No charges yet for six who 'terrorized' BWCAW campers
Duluth News Tribune - 08/21/2007
Campers in the Boundary Waters Canoe Area Wilderness used cell phones to call authorities on the night of Aug. 7, saying they were terrorized by men firing shots from motorboats. Some told officers they feared for their lives and hid in the woods.
Six suspects in two boats apparently were involved in the incident.
Lake County Sheriff’s deputies responded with law enforcement officers from the U.S. Forest Service and Ely Police Department. Two men were arrested and taken into custody at the Fall Lake boat landing north of Ely as officers waited in the dark for the suspects to leave the wilderness. They were released within 36 hours.
Two firearms were taken as evidence.
No formal charges have been filed against any of the suspects in the incident on Basswood Lake, the Lake County attorney’s office said Monday.
The case is under review by County Attorney Russ Conrow and charges could be leveled later this week, the office said.
Four other people, including a juvenile, also are expected to be charged. All were Ely-area residents. The investigation and prosecution are being handled by Lake County.
One of the suspects arrested told the News Tribune on Monday that his attorney advised him not to comment on the case. The News Tribune generally doesn’t name suspects until they have been formally charged.
Officers returned to the scene the next morning to gather testimony and evidence, and several other groups of campers reported being threatened by the armed suspects.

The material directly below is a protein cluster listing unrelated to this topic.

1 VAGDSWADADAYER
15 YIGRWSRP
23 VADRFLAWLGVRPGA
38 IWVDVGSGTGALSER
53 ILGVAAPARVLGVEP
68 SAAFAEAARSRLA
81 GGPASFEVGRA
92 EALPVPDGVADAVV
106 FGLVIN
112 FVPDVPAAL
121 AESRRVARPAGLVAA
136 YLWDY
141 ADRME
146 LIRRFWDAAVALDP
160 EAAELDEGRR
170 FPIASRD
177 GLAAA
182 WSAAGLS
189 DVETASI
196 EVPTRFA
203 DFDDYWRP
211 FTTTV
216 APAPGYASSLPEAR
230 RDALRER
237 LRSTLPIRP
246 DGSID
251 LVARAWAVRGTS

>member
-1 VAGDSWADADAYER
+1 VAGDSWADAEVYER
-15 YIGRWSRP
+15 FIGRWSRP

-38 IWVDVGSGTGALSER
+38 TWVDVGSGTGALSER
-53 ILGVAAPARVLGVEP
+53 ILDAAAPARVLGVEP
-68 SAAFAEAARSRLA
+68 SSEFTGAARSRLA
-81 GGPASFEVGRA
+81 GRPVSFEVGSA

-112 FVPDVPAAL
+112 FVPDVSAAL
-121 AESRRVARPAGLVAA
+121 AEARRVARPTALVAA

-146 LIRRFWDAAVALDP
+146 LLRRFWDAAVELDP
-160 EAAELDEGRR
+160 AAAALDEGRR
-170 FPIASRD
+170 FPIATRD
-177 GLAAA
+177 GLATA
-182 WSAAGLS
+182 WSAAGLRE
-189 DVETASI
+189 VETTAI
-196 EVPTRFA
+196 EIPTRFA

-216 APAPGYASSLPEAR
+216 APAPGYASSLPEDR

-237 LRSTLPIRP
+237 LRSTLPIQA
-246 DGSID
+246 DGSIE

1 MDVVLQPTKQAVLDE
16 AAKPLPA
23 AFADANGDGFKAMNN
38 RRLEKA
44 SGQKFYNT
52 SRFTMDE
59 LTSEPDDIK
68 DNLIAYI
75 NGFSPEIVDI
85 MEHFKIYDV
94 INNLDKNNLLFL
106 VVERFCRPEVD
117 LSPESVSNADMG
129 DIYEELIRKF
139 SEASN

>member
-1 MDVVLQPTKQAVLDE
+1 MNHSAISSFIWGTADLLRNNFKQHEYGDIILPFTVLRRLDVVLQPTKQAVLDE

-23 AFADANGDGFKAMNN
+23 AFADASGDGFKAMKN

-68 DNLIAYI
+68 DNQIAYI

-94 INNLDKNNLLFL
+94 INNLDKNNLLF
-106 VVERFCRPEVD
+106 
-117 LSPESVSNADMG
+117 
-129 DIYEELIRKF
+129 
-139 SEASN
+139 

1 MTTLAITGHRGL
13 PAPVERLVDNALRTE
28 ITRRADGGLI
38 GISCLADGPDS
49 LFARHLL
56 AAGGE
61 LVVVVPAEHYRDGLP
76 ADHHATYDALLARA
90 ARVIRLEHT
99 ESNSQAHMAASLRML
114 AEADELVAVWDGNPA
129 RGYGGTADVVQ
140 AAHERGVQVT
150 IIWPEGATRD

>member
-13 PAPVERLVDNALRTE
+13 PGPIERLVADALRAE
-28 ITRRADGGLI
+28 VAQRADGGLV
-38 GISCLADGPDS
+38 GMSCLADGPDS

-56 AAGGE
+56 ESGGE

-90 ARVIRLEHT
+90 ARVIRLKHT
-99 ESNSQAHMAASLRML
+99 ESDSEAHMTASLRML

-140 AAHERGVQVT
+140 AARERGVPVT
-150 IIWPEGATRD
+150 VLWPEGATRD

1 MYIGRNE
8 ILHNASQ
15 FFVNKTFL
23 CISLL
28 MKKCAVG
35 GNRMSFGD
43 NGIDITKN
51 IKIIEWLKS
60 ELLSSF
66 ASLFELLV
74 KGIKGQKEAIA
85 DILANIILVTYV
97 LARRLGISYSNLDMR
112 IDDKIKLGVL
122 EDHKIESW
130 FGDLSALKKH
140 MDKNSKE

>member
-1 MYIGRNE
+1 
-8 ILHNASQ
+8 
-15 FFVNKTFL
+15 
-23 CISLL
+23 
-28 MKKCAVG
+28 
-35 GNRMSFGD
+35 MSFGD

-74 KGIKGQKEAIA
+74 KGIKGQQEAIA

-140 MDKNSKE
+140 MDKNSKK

There’s evidence the men may have crossed illegally onto the Canadian side of Basswood Lake with a handgun, which is a violation of Canadian federal law whether the guns were fired or not.
Lake County Sheriff Carey Johnson said the suspects appeared under the influence of alcohol at the time. He said the threats appeared random and that there’s no reason to suspect any more harassment of BWCAW campers.
“It was a mixture of alcohol and stupidity,’’ Johnson said. “This wasn’t a case were they went up there targeting anyone or planning to do something to someone. But when circumstances presented, they acted in the wrong way.’’
Guns are allowed in the federally managed Superior National Forest and in the BWCAW, and hunters each fall pursue grouse, moose and deer in the wilderness. But state laws on hunting and firearms discharge apply.
“You can’t endanger people; you can’t be reckless. You have to follow laws as far as how you use the firearm,’’ said Kris Reichenbach, spokeswoman for the Superior National Forest. “But this went way beyond being reckless or being a nuisance. This got to the point of a safety issue where people were threatened.’’
Johnson said lucky cell-phone coverage at Basswood Lake enabled officers to guess where the suspects would leave the BWCAW.
“If we hadn’t received those calls, we probably wouldn’t have been able to put this together as well. We certainly wouldn’t have been able to apprehend them so quickly,’’ Johnson said.
Reichenbach said the Forest Service warns people not to depend on cell phones to bail them out of trouble in the BWCAW. Campers should be prepared to handle medical and other emergencies on their own — that’s part of the wilderness tradition. Moreover, cell phone coverage is spotty to nonexistent in some areas.
“That’s still what we tell people, not to depend on them to get you out of a situation. But in this case it appears they may have helped speed up the response,’’ Reichenbach said.
Gunplay is not a common problem in the 1.1 million-acre BWCAW. There was a smaller incident of gunfire during which people felt threatened a couple of years ago, Reichenbach said.
Photo: Unarmed yet likely intoxicated (and maybe stupid) potential camper harassers head for their trusty pontoon (not really...although some camper harassment has taken place from this very pontoon!).